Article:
Our mantra is “Love It, Or Lose It.” Simple enough, right? Keep the stuff you love (and need) … but when you stop loving it (and there’s a good chance you will on some things), then lose it. As James (the scientist) says, “Let’s don’t out-science this!”
So that’s what we did. We sold and gave away loads of stuff; then transitioned from a sprawling 1,700 sq. ft. house with a garage, shed, and huge yard, to a compact 700 sq. ft. apartment with 2 porches. Ahhh. As we say, “It may be small, but it lives large.”
5. Streamline Our Finances.
We needed to be able to handle our financial life online, whether we were at home or traveling. We decided we had to:
- Reduce the number of bank accounts – instead of 3 checking accounts, just have 1.
- Consolidate mutual funds to fewer organizations, making them easier to manage. Then reinvest or direct deposit the interest and dividend income to bank accounts.
- Pay bills online, and arrange Autopay for utilities and recurring bills.
- Go paperless on everything possible – statements, bills, and taxes.
- Limit the number of credit cards to our active accounts and one backup.
- Get a PO Box to make sure that any mail that slips through the cracks will be held securely until we’re able to deal with it.
6. Uncomplicate our Travel Life.
Travel is a big part of our life, and as all travelers know – it’s complicated. We wanted to make it easier. We realized the big question is What Bugs Us? Turns out it boiled down to 3 things.
- Lodging snafus
- Transportation challenges
- Long-haul flights with no breaks
When we’re traveling long term we love to stay in apartments instead of hotels. And we have loads of experience. But we are no longer willing to chase landlords across the city to get the keys. Now we look for apartments that have a 24/7 reception so there’s someone there to give us the keys – no matter when we arrive.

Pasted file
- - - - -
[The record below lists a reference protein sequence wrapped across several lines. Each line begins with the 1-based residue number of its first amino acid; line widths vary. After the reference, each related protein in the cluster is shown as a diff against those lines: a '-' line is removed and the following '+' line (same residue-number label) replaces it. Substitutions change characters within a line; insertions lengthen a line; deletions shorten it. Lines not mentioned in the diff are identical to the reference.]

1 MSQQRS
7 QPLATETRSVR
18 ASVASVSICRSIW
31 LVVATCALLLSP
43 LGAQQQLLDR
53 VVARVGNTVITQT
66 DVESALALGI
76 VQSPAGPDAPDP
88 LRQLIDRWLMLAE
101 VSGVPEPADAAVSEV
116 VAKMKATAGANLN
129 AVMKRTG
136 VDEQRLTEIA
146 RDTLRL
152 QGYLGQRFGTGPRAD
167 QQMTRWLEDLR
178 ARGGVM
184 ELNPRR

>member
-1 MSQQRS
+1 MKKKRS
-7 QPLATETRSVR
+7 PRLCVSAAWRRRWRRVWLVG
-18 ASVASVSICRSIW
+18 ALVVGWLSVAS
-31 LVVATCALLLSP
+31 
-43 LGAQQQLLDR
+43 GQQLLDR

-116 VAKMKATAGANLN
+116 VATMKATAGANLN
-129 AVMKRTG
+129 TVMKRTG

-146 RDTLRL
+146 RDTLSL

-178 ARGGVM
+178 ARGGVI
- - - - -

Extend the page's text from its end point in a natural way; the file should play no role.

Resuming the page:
We research transportation options in advance, so that upon arrival in a new place we know if we’re looking for a bus, train, or tuk-tuk. No more guesswork. And we’ve solved the long flight issue by making more stops … and taking advantage of them. Now instead of flying through Reykjavik on our way to Europe, we take advantage of a free stopover to explore the town.
7. Let the Rough Edges Drag.
Sometimes letting go of old behaviors is the hardest thing to do. In our professional lives we were the “People who got stuff done.” As homeowners, we could customize a house to suit our personal taste. But if we were going to successfully transition to being renters, we’d have to take a chill pill.
We reminded ourselves:
- Don’t sweat the small stuff.
- Care about things you can change.
- Don’t be a perfectionist.
- Stop trying to control everything.
- Let life happen.
Fortune smiled upon us. A few months ago we signed the lease on a wonky, 1925 apartment with brown walls. The old James and Terri would have had it whipped into shape. Instead, we just painted it white.
So now we gladly tolerate cracked ceilings, a creepy basement, earring-eating floor registers, poltergeist cabinet doors, and a whistling toilet. We love it!
We are content. We are gleefully letting the rough edges drag.
Terri & James
P.S. We were gobsmacked by all the fantastic ideas and tips for simplifying that you shared last week. Absolutely awesome! Our next post will be dedicated to all your great suggestions with links back to your blog. So if you would like to join in, please answer this question:
What are the things you did to simplify your life that made the biggest difference?